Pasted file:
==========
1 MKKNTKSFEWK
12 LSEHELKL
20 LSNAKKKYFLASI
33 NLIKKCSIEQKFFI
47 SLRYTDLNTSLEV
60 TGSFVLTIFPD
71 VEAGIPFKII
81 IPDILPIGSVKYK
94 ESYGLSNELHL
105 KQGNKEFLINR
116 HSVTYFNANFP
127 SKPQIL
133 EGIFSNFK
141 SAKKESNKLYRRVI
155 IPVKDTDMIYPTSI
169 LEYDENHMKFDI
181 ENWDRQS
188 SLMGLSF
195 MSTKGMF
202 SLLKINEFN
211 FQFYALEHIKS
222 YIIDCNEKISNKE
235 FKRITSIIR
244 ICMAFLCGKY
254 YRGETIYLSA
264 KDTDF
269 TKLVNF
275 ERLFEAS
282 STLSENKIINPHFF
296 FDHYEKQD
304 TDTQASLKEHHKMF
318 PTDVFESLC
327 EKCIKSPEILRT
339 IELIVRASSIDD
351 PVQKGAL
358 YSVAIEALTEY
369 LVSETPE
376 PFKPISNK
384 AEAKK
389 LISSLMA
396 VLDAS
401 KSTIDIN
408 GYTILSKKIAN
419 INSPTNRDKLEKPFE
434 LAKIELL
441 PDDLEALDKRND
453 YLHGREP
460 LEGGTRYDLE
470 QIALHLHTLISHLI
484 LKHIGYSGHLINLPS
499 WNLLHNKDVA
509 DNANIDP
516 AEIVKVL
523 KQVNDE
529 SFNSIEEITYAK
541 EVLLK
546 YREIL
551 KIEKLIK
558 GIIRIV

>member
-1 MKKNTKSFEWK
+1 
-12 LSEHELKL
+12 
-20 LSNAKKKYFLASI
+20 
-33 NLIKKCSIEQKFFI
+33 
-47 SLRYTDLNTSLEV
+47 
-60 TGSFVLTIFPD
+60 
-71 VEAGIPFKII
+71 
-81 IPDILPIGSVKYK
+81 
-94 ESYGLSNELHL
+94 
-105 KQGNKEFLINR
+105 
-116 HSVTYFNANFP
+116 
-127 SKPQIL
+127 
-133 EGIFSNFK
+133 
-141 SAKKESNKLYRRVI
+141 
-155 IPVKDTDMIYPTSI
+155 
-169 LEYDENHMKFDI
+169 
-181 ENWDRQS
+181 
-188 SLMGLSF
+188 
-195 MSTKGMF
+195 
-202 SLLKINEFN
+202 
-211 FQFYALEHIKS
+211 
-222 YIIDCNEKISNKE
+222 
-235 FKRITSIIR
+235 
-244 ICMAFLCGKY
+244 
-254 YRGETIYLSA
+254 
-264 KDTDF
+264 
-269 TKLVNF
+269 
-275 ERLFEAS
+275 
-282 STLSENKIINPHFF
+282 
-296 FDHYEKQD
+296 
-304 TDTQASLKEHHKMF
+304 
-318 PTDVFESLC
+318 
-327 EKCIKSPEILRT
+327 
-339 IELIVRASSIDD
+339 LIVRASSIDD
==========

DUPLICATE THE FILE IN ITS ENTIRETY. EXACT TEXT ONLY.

1 MKKNTKSFEWK
12 LSEHELKL
20 LSNAKKKYFLASI
33 NLIKKCSIEQKFFI
47 SLRYTDLNTSLEV
60 TGSFVLTIFPD
71 VEAGIPFKII
81 IPDILPIGSVKYK
94 ESYGLSNELHL
105 KQGNKEFLINR
116 HSVTYFNANFP
127 SKPQIL
133 EGIFSNFK
141 SAKKESNKLYRRVI
155 IPVKDTDMIYPTSI
169 LEYDENHMKFDI
181 ENWDRQS
188 SLMGLSF
195 MSTKGMF
202 SLLKINEFN
211 FQFYALEHIKS
222 YIIDCNEKISNKE
235 FKRITSIIR
244 ICMAFLCGKY
254 YRGETIYLSA
264 KDTDF
269 TKLVNF
275 ERLFEAS
282 STLSENKIINPHFF
296 FDHYEKQD
304 TDTQASLKEHHKMF
318 PTDVFESLC
327 EKCIKSPEILRT
339 IELIVRASSIDD
351 PVQKGAL
358 YSVAIEALTEY
369 LVSETPE
376 PFKPISNK
384 AEAKK
389 LISSLMA
396 VLDAS
401 KSTIDIN
408 GYTILSKKIAN
419 INSPTNRDKLEKPFE
434 LAKIELL
441 PDDLEALDKRND
453 YLHGREP
460 LEGGTRYDLE
470 QIALHLHTLISHLI
484 LKHIGYSGHLINLPS
499 WNLLHNKDVA
509 DNANIDP
516 AEIVKVL
523 KQVNDE
529 SFNSIEEITYAK
541 EVLLK
546 YREIL
551 KIEKLIK
558 GIIRIV

>member
-1 MKKNTKSFEWK
+1 
-12 LSEHELKL
+12 
-20 LSNAKKKYFLASI
+20 
-33 NLIKKCSIEQKFFI
+33 
-47 SLRYTDLNTSLEV
+47 
-60 TGSFVLTIFPD
+60 
-71 VEAGIPFKII
+71 
-81 IPDILPIGSVKYK
+81 
-94 ESYGLSNELHL
+94 
-105 KQGNKEFLINR
+105 
-116 HSVTYFNANFP
+116 
-127 SKPQIL
+127 
-133 EGIFSNFK
+133 
-141 SAKKESNKLYRRVI
+141 
-155 IPVKDTDMIYPTSI
+155 
-169 LEYDENHMKFDI
+169 
-181 ENWDRQS
+181 
-188 SLMGLSF
+188 
-195 MSTKGMF
+195 
-202 SLLKINEFN
+202 
-211 FQFYALEHIKS
+211 
-222 YIIDCNEKISNKE
+222 
-235 FKRITSIIR
+235 
-244 ICMAFLCGKY
+244 
-254 YRGETIYLSA
+254 
-264 KDTDF
+264 
-269 TKLVNF
+269 
-275 ERLFEAS
+275 
-282 STLSENKIINPHFF
+282 
-296 FDHYEKQD
+296 
-304 TDTQASLKEHHKMF
+304 
-318 PTDVFESLC
+318 
-327 EKCIKSPEILRT
+327 
-339 IELIVRASSIDD
+339 LIVRASSIDD